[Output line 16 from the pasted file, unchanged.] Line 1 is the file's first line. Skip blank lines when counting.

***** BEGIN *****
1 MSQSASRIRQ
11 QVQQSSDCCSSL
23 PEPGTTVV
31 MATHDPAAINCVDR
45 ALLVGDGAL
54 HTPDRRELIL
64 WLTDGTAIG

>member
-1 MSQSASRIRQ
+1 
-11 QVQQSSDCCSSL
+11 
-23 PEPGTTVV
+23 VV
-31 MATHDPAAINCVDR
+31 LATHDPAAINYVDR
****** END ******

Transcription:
+31 LATHDPAAINYVDR